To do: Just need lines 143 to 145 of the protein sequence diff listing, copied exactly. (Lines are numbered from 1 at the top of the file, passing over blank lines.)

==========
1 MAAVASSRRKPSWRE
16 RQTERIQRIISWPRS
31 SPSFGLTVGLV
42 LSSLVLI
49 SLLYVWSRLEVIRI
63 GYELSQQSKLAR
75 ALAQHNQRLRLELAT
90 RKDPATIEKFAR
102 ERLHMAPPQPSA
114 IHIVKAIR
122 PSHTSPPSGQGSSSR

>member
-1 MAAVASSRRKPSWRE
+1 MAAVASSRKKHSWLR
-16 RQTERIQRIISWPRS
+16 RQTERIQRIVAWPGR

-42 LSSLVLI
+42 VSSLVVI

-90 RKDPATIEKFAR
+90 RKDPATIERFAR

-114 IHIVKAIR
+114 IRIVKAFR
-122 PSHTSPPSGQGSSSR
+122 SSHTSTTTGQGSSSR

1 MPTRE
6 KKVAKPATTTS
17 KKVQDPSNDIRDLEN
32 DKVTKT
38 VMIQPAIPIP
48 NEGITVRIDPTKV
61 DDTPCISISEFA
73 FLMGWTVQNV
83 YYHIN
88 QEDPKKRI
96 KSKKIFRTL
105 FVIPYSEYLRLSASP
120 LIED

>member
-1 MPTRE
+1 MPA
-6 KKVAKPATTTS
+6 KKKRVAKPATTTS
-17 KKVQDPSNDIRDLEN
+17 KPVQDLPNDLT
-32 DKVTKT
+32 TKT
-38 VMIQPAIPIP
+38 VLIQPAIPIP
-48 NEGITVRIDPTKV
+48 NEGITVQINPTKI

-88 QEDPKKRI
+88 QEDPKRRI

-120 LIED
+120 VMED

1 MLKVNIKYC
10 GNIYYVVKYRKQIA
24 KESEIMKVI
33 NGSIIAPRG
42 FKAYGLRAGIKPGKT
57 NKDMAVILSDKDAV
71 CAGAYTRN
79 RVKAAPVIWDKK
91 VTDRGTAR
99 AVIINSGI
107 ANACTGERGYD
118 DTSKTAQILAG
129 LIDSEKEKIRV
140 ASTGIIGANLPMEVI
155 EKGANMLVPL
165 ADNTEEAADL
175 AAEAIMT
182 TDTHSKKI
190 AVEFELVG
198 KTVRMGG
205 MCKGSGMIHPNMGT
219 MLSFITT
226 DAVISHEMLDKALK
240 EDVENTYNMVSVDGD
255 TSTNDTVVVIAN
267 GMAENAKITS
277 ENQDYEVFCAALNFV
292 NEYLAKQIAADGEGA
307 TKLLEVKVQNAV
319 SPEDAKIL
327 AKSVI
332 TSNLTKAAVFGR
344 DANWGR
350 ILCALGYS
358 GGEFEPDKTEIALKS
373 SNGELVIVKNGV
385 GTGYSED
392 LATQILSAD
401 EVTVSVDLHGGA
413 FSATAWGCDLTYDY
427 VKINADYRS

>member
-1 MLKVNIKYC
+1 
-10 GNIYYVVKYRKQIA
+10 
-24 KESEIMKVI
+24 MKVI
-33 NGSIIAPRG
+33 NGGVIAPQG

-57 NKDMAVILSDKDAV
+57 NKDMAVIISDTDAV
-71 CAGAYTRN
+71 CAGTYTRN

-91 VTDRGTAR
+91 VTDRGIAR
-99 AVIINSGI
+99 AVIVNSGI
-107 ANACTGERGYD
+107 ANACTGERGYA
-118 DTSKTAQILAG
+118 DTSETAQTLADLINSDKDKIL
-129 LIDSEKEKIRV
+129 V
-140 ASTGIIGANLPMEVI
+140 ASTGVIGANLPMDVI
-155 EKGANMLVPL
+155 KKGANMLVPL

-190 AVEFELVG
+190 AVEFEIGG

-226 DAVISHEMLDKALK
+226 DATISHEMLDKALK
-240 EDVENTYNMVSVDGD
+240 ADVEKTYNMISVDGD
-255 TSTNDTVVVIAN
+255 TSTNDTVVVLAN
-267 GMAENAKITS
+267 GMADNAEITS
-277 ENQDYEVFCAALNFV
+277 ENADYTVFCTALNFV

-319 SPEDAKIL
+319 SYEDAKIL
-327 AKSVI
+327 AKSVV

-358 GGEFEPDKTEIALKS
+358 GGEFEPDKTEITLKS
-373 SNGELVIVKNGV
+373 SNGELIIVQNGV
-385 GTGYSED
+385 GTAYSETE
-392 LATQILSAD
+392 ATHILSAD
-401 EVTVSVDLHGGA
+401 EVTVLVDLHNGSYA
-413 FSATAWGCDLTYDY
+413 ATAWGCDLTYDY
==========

-385 GTGYSED
+385 GTAYSETE
-392 LATQILSAD